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Bending a Harmonic?

Discussion in 'Technique [BG]' started by 20one, Jul 1, 2004.


  1. 20one

    20one

    Jan 10, 2003
    Abilene, TX
    I bought the "Live at the Quick" by Bela Fleck and the Flecktones DVD the other day since I love the CD... on Victor Wooten's Amazing Grace solo there's a part where it sounds as tho he is bending the harmonic and all he's doing is plucking the string as he normally does and moving his left hand up a whole step...

    I've been sitting here for hours trying to do this same thing and the moment I move my hand to bend the harmonic it just dies... so, anyone know how the eff he did that?
     
  2. embellisher

    embellisher Holy Ghost filled Bass Player Staff Member Supporting Member

    Sounds as if he was sliding the harmonic, from your description.

    There are a couple of ways to bend a harmonic. One is to bend the string behind the nut. Careful, I have broken a string doing that a few times. The other is to bend the neck. Again, be careful, if you get carried away, you could break the neck off.
     
  3. 20one

    20one

    Jan 10, 2003
    Abilene, TX
    yeah I knew about bending the bass itself and pulling on the string above the nut... but I'd never heard of the sliding technique... and like I said, I tried it and all I accomplished was pissing myself off rofl
     
  4. Adam Barkley

    Adam Barkley Mayday!

    Aug 26, 2003
    Jackson, MS
    Hit the harmonic, press lightly to the fret, and slide. Gives it a wizzz sort of sound.

    This technique is much easier on a fretless (not frets to cancel the harmonic's ringing)


    Good Luck
    Adam Barkley
     
  5. Stephen Soto

    Stephen Soto

    Oct 12, 2003
    i think that's called like an open hammer pluck or something. just press on the top before the nut (not the fretboard), but not too hard though, i hear it can break.
     
  6. Adam Barkley

    Adam Barkley Mayday!

    Aug 26, 2003
    Jackson, MS
    I thought the "open hammer whatever" was hitting a note then hammering on and popping another note. Ex. Open A followed by hammering on third fret (C) and popping the fifth (G) or the octave.

    Not sure what you are talking about though.
     
  7. JimK

    JimK

    Dec 12, 1999
    Right...except the first component is an OPEN note("Open-Hammer-Pluck"). ;)
    Notice it contains 3 parts.

    To get 4 parts-
    A variation would be "Open-Hammer-Thumb-Pluck" or "Open-Hammer-LH Slap-Pluck".
    Etc.

    And-
    The "Pluck" component may also be performed as a "Flam"(using the index & middle fingers to perform the "Pluck"). This stuff is demonstrated at Wooten's website(at least it used to be).
     
  8. if u could grab hold of Modern Electric Bass by jaco, Jaco did showed it a little how he played BirdLand.
     
  9. Bruce Lindfield

    Bruce Lindfield Unprofessional TalkBass Contributor Gold Supporting Member

    Yes - it's possible to slide artifical harmonics on fretted bass, pretty easily. Sliding natural harmonics is much harder, but can be done - so I can do it on those above 7th and 9th frets - but most others choke.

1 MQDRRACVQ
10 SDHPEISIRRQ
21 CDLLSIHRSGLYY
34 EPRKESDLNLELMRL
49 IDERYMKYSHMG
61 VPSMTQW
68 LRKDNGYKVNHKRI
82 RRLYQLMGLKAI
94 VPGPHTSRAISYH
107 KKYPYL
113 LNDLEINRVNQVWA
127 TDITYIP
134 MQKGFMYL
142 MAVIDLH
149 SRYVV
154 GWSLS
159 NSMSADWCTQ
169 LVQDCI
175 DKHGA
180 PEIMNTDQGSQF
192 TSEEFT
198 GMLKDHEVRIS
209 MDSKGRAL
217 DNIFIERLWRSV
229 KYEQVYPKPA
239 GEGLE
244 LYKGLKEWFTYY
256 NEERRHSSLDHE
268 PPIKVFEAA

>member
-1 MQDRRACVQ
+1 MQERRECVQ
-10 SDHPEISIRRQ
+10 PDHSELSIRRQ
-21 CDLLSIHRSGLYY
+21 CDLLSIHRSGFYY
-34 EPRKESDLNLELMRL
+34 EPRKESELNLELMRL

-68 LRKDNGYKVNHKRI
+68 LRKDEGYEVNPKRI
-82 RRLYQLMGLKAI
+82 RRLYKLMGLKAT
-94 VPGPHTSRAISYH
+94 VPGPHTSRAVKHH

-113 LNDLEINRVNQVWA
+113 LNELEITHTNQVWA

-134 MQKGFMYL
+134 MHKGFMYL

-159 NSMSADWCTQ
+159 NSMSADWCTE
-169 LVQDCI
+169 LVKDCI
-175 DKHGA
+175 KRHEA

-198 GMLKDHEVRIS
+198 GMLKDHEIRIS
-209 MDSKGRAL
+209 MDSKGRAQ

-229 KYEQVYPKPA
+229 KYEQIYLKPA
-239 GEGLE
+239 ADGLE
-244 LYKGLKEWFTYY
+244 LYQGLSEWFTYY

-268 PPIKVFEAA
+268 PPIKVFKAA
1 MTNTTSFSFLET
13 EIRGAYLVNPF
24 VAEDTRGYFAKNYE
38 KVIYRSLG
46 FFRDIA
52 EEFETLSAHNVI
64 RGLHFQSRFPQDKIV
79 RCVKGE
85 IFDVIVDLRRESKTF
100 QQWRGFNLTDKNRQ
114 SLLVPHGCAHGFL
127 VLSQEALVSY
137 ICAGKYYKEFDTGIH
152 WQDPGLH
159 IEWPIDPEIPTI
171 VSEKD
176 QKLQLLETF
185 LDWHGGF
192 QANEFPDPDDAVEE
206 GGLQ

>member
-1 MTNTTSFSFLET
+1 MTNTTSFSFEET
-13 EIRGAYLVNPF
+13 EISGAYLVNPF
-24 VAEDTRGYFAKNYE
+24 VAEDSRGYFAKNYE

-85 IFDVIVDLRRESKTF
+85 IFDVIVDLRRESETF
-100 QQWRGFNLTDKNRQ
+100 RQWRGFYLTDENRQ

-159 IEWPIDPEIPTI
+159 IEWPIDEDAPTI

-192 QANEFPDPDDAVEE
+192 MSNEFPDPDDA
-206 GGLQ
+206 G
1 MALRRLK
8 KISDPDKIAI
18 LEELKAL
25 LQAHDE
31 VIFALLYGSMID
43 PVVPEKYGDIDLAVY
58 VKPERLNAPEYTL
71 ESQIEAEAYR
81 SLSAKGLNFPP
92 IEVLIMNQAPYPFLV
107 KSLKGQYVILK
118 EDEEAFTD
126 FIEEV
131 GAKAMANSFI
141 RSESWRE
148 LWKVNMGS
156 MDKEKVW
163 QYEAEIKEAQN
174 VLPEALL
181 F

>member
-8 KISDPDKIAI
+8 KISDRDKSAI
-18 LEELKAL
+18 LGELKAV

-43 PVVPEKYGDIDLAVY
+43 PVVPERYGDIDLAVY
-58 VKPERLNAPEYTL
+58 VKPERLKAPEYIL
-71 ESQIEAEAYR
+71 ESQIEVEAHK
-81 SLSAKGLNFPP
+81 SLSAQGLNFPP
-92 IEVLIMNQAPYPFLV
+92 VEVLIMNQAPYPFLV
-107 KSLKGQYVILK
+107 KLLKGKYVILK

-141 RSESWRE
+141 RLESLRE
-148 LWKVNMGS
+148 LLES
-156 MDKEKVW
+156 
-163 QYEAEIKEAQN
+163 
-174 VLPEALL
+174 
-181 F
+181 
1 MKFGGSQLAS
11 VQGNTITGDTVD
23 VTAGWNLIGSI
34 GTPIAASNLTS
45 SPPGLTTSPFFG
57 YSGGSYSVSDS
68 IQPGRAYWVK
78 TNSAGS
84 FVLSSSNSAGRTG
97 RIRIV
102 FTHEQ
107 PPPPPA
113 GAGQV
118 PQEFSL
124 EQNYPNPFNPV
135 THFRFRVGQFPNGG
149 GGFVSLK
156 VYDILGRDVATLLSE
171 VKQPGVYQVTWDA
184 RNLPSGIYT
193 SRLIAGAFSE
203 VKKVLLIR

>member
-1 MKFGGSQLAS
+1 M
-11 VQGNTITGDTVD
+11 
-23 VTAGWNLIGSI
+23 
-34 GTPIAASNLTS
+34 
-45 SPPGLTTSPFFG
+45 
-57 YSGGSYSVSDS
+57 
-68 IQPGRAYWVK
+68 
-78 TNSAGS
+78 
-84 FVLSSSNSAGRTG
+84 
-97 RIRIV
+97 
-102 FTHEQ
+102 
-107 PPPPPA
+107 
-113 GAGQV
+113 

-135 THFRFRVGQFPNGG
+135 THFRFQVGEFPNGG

10. CS

    CS

    Dec 11, 1999
    UK
    Play the harmonic, then press the string against the fret. Practice so you can still get the harmonic to sound when it's 'trapped' against the fret. Once you can do that with confidence now slide in the direction you want to go. Smaller intervals are easier at first.
     
  11. Adam Barkley

    Adam Barkley Mayday!

    Aug 26, 2003
    Jackson, MS
    Read my example, it starts with OPEN A. :D
     
  12. Whafrodamus

    Whafrodamus

    Oct 29, 2003
    Andover, MA
    I play that version a lot for shows, its' a sliding harmonic.
     
  13. 20one

    20one

    Jan 10, 2003
    Abilene, TX
    ah I got it... thanks abark and CS
     
  14. Muzique Fann

    Muzique Fann Howzit brah

    Dec 8, 2003
    Kauai, HI
    I know for sure that Stanley Clarke actually bends a harmonic with a slightly different twist. I don't have my bass in front of me, but I think he plays a natural harmonic at the D on the G (7th fret) and then, while ringing, goes up to the high D on the G (19th fret) and bends it up. Give it a try...
     
  15. embellisher

    embellisher Holy Ghost filled Bass Player Staff Member Supporting Member

    But he isn't really bending a harmonic, in that case. He is bending the fundamental of the high D, which is the same frequency of the original harmonic(plus some overtones that are not present in the original harmonic;)), but isn't bending the actual harmonic.
     
  16. Muzique Fann

    Muzique Fann Howzit brah

    Dec 8, 2003
    Kauai, HI
    my bad - 19th fret!
     
  17. Stephen Soto

    Stephen Soto

    Oct 12, 2003
    yeah, so he's just doing a harmonic on the 7th fret would be still be G, and going up an octave to the 19th fret (12 half steps) and bending the octave, as i understand.
     
  18. Muzique Fann

    Muzique Fann Howzit brah

    Dec 8, 2003
    Kauai, HI
    I think he does it somewhere in School Days?
     
  19. ahhhhhhh is it even possible to slide a harmonic on a fretted, its so hard, can someone explain to me again how to do it :crying:
     
  20. embellisher

    embellisher Holy Ghost filled Bass Player Staff Member Supporting Member

    It's possible, but it requires lots of practice. Your touch has to be perfect, or it won't work. I can only slide one a couple of frets. Some people can slide them almost as well as you can on a fretless.